Food insecurity “affects and interacts with many other issues such as developmental policy. (” Neoliberal government is a potential barrier to a sustainable food policy that allows for accessibility and security for those currently living in poverty.  The current economic framework and governmental policies result from the basic “neoliberal open market-oriented” paradigm that has “governed most economic policymaking.3” One major element has been the lack of public investment in agriculture and in “agricultural research and the falling productivity of land.3″ “Greater trade openness and market orientation of farmers 3” have led to shifts from local crops to cash crops that have increasingly relied on purchased agricultural commodities.4 There needs to be a shift towards the local food movement, and while something like biodynamic farming, as implemented by Hawthorne Valley Farm, may be difficult to achieve on a large-scale, there is no reason why there should not be a rededication towards organic and locally produced food. For our society, led by a new generation of farmer to thrive, we must address legal questions of land ownership, and there must be a systematic shift away from large-scale agriculture. It ignores the importance of plant, animal, and human roles in the biological sphere. There is a constant flux of information throughout society, and these are more deeply rooted in agriculture and our understanding of our role on this planet. The effect of farming and agriculture is constantly felt in all facets of our lives. There should be a “shared vision for agriculture and community.” The two are inextricably linked, and in order to make a socio-economic impact and prevent food insecurity, there needs to be cohesion at both the local and national levels.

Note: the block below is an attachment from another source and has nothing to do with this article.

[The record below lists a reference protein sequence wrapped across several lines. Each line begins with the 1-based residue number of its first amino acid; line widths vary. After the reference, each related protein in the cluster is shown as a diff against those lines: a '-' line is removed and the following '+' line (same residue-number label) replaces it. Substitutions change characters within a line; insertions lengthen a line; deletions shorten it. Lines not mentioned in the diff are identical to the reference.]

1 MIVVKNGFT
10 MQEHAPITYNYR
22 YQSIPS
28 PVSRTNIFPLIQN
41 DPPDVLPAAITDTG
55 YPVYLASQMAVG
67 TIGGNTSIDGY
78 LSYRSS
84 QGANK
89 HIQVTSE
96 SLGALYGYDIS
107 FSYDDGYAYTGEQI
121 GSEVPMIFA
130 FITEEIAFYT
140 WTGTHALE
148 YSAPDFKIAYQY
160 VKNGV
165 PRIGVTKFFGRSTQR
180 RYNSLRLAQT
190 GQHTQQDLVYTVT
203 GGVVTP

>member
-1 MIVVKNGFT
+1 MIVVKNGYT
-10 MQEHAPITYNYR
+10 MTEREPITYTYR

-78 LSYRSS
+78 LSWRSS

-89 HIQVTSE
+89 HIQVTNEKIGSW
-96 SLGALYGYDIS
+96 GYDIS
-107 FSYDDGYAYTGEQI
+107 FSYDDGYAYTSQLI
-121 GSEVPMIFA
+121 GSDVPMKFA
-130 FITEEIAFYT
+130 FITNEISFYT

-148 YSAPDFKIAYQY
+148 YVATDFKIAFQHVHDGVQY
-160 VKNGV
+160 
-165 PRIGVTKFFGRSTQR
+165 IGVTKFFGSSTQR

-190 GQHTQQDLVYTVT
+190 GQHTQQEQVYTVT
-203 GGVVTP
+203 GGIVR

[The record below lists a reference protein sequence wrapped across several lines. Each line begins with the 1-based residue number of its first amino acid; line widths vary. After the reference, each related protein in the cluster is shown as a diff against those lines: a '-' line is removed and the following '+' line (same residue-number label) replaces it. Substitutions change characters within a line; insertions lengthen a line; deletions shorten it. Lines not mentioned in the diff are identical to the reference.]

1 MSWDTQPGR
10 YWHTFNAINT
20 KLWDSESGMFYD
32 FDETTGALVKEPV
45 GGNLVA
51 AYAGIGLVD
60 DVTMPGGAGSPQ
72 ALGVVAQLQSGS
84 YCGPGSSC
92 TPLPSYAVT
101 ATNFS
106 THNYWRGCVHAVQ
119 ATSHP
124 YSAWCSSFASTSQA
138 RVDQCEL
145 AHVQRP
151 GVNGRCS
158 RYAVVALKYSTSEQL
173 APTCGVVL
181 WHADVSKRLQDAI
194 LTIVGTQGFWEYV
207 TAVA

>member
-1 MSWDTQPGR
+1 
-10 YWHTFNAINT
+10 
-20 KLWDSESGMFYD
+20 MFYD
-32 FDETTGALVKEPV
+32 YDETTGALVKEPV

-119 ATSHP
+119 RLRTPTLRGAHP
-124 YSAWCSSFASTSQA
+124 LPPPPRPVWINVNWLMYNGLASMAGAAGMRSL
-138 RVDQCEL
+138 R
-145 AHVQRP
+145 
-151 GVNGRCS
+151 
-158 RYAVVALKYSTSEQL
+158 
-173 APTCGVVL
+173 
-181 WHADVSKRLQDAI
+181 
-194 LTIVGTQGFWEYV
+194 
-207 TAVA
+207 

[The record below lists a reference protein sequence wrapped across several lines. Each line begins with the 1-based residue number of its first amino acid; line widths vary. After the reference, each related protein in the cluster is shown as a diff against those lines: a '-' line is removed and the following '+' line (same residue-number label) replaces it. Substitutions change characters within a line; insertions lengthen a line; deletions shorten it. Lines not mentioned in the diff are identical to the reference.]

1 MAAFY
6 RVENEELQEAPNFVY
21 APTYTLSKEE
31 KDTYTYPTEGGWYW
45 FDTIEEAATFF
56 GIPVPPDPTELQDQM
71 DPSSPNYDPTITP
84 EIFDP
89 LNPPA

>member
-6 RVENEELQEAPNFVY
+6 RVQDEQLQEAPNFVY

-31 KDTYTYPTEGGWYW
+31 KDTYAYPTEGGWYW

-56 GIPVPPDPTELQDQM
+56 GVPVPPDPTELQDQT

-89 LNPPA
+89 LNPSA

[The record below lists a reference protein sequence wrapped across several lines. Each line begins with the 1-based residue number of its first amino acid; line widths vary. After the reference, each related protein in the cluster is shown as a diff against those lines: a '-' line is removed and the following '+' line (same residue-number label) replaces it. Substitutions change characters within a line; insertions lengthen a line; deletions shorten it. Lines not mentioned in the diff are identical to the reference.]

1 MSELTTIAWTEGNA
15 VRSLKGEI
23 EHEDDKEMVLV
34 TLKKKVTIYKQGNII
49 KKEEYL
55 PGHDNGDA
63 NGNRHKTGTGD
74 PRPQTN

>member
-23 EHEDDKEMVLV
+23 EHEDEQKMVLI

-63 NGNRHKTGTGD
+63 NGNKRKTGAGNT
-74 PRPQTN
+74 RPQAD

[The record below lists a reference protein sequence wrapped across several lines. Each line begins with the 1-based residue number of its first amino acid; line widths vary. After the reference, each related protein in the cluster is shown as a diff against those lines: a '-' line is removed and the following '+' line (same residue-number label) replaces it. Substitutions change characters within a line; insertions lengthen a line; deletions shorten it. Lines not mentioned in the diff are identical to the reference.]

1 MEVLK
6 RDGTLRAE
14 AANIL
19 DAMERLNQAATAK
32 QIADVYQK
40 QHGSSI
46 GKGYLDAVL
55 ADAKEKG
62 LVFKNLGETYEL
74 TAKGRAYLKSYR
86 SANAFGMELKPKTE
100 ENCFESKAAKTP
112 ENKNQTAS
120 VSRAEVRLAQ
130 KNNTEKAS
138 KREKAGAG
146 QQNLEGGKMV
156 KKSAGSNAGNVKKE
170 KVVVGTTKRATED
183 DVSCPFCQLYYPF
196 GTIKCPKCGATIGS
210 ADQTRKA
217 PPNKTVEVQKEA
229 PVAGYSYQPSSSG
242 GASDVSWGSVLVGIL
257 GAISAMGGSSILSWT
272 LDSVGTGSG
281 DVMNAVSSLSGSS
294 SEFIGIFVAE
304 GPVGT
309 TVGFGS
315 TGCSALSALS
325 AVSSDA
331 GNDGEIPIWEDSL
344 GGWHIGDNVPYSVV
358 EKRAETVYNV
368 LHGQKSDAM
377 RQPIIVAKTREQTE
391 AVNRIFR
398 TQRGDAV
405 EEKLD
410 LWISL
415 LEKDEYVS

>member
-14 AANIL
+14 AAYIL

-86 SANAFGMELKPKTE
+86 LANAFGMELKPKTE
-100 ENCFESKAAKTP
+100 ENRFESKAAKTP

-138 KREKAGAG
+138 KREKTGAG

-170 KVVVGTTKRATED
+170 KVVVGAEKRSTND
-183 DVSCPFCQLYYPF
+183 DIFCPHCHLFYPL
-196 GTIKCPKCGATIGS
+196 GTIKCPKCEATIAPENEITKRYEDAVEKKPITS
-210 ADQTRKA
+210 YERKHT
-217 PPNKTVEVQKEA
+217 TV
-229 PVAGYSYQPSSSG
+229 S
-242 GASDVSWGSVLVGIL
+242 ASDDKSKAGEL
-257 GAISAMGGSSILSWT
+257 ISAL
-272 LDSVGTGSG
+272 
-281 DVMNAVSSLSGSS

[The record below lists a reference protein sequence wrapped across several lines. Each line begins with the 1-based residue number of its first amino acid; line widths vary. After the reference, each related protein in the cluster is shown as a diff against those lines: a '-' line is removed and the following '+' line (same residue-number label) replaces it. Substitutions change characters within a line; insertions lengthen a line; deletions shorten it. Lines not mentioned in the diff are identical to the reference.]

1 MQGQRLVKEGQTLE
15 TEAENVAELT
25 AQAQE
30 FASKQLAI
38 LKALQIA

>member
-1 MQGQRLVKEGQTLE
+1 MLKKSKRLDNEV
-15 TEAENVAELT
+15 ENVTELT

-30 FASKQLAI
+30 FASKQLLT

As a student of Tufts University, one of the biggest supporters and financial backers of sustainable food and “farm-to-plate” incentives, I am surrounded by similar attitudes about agriculture and its importance. This sense of  “think global, buy local” fosters the proliferation of locally and regionally grown foods. It also creates a sense of unity amongst local farmers, citizens, and consumers. In order for sustainable movements to be successful among across our society and social classes, we need more education about the origins of our food. Policy and structural changes can only occur if there is support from the masses, and as long as the majority of the population continues to consume large corporation food products indiscriminately, no amount of proposed legislature will be able to stop the slide. Poverty and economic gaps perpetuate unequal food consumption, and keep millions of American without adequate food. This is tied into the greater realm of social and structural violence.  This includes the destruction of biodiversity and resources, inability of communities to produce their own food, and also imbalanced global supply chains, to which “grass roots organizations have begun to construct alternative community-based local food systems.5” There are feasible and sustainable options to combat many of the socio-economic problems people face, we just need to better educate the general public and gain support for them. On a higher level, the government needs to incentivize the locally based projects in order to eliminate the current monopoly that multinational organizations have over our food. I for one am hopeful about our future, and believe that education will be the key.




3. Global Health Watch  (Also in Resources Page)